|Nutritional Guidelines (per serving)|
|Servings: 4 Portions (4 Servings)|
|Amount per serving|
|% Daily Value*|
|Total Fat 37g||47%|
|Saturated Fat 14g||71%|
|Total Carbohydrate 29g||11%|
|Dietary Fiber 6g||21%|
|*The % Daily Value (DV) tells you how much a nutrient in a food serving contributes to a daily diet. 2,000 calories a day is used for general nutrition advice.|
Oxtails are actually beef tails. They are loaded with fat and bone and take a long time to cook. They are just right for braising and use in stews, soups, and stocks. Korean, Italian, and Carribean cuisines are all especially known for using oxtails. The Jamaican touch in this recipe is in the use of the allspice. Don't skip it. Use the recipe variations to add more Jamaican flavors.
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This recipe comes from "The Frugal Gourmet on Our Immigrant Ancestors" by Jeff Smith.
- 1/3 cup small white beans (dried)
- 2 cups water (approximately, divided)
- 3 pounds beef oxtails
- 1 tablespoon lard (freshly rendered or vegetable oil)
- 3 cloves garlic (peeled and crushed)
- 1 medium onion (yellow, peeled, and diced)
- 1 medium tomato (diced)
- 2 cups beef stock (homemade or canned)
- 2 tablespoons allspice (freshly ground or to taste)
- Salt (to taste)
- Freshly ground black pepper (to taste)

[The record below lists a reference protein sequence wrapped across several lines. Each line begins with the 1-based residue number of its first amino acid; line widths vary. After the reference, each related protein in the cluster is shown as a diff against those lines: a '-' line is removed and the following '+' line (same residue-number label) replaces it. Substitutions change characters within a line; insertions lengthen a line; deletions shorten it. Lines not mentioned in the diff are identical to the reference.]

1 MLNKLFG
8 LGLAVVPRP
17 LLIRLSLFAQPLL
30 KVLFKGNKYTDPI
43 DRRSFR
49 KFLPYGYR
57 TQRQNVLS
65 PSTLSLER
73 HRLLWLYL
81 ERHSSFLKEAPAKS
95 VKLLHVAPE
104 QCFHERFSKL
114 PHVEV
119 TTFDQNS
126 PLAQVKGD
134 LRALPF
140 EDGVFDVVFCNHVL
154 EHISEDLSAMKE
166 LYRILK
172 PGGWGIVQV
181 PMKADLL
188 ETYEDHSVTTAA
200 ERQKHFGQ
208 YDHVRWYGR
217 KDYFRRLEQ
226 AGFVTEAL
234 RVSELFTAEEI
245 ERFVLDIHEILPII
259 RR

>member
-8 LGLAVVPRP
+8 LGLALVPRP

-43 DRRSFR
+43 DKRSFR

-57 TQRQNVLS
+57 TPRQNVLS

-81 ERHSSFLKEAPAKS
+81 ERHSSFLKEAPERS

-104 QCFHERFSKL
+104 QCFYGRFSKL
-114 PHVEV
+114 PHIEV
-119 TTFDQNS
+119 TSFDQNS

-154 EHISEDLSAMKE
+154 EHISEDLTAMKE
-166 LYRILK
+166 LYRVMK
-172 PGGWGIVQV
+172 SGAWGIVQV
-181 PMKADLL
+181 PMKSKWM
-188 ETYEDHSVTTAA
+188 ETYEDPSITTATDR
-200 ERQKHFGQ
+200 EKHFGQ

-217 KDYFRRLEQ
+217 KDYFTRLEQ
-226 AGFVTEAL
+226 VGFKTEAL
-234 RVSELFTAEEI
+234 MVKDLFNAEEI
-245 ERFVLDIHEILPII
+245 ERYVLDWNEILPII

- Tabasco (to taste)
Gather the ingredients.
Place the beans in a small saucepan and add 1 cup of the water.
Bring to a boil, covered, and turn off the heat. Allow to sit for 1 hour, covered.
Brown the oxtails well in the lard or oil.
Place the oxtails in a 6-quart stovetop casserole, along with the garlic, onion, and tomato. Add the beef stock and enough water so that it just covers the contents of the pot. Then add the allspice, salt, and pepper.
Cover and simmer for 1 1/2 hours, then add the drained beans.
Simmer for an additional 2 hours, stirring occasionally. Remove the lid during the last hour of cooking if you prefer a thicker sauce. Be careful that the pot does not boil dry; if it looks imminent, add a bit more water.
Taste and add more salt and pepper, if needed, and a few shots of Tabasco, to taste.
- Bread is a nice complement to stew. Choose a soft crusty bread to dip into the stew.
- Oxtail stew calls for a refreshing beverage. A cold beer can be a nice pairing or go for a dry red wine. Choose a familiar one like malbec, cabernet sauvignon, zinfandel or merlot. Try a blend of cabernet and shiraz or merlot and cabernet. Or get really adventuresome and crack open a bottle of Spanish tempranillo or a tempranillo blend. It's an earthy wine that goes great with a hearty stew-like oxtail.
- For a more authentic Jamaican recipe, add scotch bonnet peppers and fresh thyme to the vegetables and replace the beans with potatoes.
- For an Italian take on the recipe, braise the oxtail in red wine; whichever one you like to drink with stew would be a good choice to add to the recipe.